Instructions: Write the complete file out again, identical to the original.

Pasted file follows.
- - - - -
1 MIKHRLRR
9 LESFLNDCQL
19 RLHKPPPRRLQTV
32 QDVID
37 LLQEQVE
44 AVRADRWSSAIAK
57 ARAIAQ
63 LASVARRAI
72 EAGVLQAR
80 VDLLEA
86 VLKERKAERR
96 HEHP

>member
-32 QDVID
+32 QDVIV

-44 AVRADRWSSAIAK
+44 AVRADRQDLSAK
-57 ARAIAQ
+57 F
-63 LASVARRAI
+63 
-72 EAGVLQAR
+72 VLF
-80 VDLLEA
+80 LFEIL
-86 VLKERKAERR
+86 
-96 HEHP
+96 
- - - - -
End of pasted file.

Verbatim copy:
1 MIKHRLRR
9 LESFLNDCQL
19 RLHKPPPRRLQTV
32 QDVID
37 LLQEQVE
44 AVRADRWSSAIAK
57 ARAIAQ
63 LASVARRAI
72 EAGVLQAR
80 VDLLEA
86 VLKERKAERR
96 HEHP

>member
-32 QDVID
+32 QDVIV

-44 AVRADRWSSAIAK
+44 AVRADRQDLSAK
-57 ARAIAQ
+57 F
-63 LASVARRAI
+63 
-72 EAGVLQAR
+72 VLF
-80 VDLLEA
+80 LFEIL
-86 VLKERKAERR
+86 
-96 HEHP
+96 